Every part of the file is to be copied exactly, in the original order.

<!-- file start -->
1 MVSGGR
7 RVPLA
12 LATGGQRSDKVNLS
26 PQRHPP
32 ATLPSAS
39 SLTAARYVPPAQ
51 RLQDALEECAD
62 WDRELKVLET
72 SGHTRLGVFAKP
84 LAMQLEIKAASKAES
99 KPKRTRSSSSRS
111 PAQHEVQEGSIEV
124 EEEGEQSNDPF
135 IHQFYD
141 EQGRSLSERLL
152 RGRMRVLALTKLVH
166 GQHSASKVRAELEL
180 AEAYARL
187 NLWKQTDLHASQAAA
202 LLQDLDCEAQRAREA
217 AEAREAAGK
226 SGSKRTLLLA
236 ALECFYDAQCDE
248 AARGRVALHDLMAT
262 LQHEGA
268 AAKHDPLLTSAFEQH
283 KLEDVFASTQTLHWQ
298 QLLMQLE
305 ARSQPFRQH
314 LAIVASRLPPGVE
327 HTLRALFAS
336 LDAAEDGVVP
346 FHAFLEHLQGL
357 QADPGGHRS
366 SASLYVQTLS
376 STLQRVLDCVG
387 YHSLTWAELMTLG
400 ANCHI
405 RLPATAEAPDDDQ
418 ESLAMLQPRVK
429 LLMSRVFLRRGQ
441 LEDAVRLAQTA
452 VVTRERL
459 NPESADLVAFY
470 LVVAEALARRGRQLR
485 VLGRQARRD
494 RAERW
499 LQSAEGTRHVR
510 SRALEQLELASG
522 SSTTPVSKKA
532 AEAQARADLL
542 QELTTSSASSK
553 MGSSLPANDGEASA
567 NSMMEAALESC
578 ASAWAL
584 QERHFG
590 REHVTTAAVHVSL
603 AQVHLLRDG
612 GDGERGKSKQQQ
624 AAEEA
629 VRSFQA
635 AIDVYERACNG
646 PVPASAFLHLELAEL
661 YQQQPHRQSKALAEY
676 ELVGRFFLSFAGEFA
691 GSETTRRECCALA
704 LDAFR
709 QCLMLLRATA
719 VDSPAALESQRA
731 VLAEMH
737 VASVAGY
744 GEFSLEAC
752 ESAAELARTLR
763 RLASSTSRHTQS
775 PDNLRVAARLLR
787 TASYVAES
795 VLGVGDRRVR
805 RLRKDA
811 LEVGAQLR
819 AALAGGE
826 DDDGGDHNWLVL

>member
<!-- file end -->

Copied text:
1 MVSGGR
7 RVPLA
12 LATGGQRSDKVNLS
26 PQRHPP
32 ATLPSAS
39 SLTAARYVPPAQ
51 RLQDALEECAD
62 WDRELKVLET
72 SGHTRLGVFAKP
84 LAMQLEIKAASKAES
99 KPKRTRSSSSRS
111 PAQHEVQEGSIEV
124 EEEGEQSNDPF
135 IHQFYD
141 EQGRSLSERLL
152 RGRMRVLALTKLVH
166 GQHSASKVRAELEL
180 AEAYARL
187 NLWKQTDLHASQAAA
202 LLQDLDCEAQRAREA
217 AEAREAAGK
226 SGSKRTLLLA
236 ALECFYDAQCDE
248 AARGRVALHDLMAT
262 LQHEGA
268 AAKHDPLLTSAFEQH
283 KLEDVFASTQTLHWQ
298 QLLMQLE
305 ARSQPFRQH
314 LAIVASRLPPGVE
327 HTLRALFAS
336 LDAAEDGVVP
346 FHAFLEHLQGL
357 QADPGGHRS
366 SASLYVQTLS
376 STLQRVLDCVG
387 YHSLTWAELMTLG
400 ANCHI
405 RLPATAEAPDDDQ
418 ESLAMLQPRVK
429 LLMSRVFLRRGQ
441 LEDAVRLAQTA
452 VVTRERL
459 NPESADLVAFY
470 LVVAEALARRGRQLR
485 VLGRQARRD
494 RAERW
499 LQSAEGTRHVR
510 SRALEQLELASG
522 SSTTPVSKKA
532 AEAQARADLL
542 QELTTSSASSK
553 MGSSLPANDGEASA
567 NSMMEAALESC
578 ASAWAL
584 QERHFG
590 REHVTTAAVHVSL
603 AQVHLLRDG
612 GDGERGKSKQQQ
624 AAEEA
629 VRSFQA
635 AIDVYERACNG
646 PVPASAFLHLELAEL
661 YQQQPHRQSKALAEY
676 ELVGRFFLSFAGEFA
691 GSETTRRECCALA
704 LDAFR
709 QCLMLLRATA
719 VDSPAALESQRA
731 VLAEMH
737 VASVAGY
744 GEFSLEAC
752 ESAAELARTLR
763 RLASSTSRHTQS
775 PDNLRVAARLLR
787 TASYVAES
795 VLGVGDRRVR
805 RLRKDA
811 LEVGAQLR
819 AALAGGE
826 DDDGGDHNWLVL

>member